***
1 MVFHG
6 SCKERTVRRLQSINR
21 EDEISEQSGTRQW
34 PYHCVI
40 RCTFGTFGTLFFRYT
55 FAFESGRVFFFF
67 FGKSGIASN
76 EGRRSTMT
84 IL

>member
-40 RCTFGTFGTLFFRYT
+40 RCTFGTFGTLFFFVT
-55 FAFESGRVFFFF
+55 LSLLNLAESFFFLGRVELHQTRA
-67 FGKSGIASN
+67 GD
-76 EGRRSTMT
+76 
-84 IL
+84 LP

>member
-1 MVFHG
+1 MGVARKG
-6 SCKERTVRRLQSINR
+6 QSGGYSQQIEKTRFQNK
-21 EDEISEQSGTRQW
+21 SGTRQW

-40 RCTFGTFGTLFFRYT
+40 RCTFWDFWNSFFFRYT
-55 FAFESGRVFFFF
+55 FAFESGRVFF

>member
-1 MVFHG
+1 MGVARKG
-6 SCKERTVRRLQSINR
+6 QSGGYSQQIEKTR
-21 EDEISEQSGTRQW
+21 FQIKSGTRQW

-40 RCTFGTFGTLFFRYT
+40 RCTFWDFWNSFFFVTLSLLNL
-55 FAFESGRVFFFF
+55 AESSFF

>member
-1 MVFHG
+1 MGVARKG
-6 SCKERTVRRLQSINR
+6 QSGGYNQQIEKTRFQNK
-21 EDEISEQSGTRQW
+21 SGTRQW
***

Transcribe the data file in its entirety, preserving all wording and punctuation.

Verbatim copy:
1 MVFHG
6 SCKERTVRRLQSINR
21 EDEISEQSGTRQW
34 PYHCVI
40 RCTFGTFGTLFFRYT
55 FAFESGRVFFFF
67 FGKSGIASN
76 EGRRSTMT
84 IL

>member
-40 RCTFGTFGTLFFRYT
+40 RCTFGTFGTLFFFVT
-55 FAFESGRVFFFF
+55 LSLLNLAESFFFLGRVELHQTRA
-67 FGKSGIASN
+67 GD
-76 EGRRSTMT
+76 
-84 IL
+84 LP

>member
-1 MVFHG
+1 MGVARKG
-6 SCKERTVRRLQSINR
+6 QSGGYSQQIEKTRFQNK
-21 EDEISEQSGTRQW
+21 SGTRQW

-40 RCTFGTFGTLFFRYT
+40 RCTFWDFWNSFFFRYT
-55 FAFESGRVFFFF
+55 FAFESGRVFF

>member
-1 MVFHG
+1 MGVARKG
-6 SCKERTVRRLQSINR
+6 QSGGYSQQIEKTR
-21 EDEISEQSGTRQW
+21 FQIKSGTRQW

-40 RCTFGTFGTLFFRYT
+40 RCTFWDFWNSFFFVTLSLLNL
-55 FAFESGRVFFFF
+55 AESSFF

>member
-1 MVFHG
+1 MGVARKG
-6 SCKERTVRRLQSINR
+6 QSGGYNQQIEKTRFQNK
-21 EDEISEQSGTRQW
+21 SGTRQW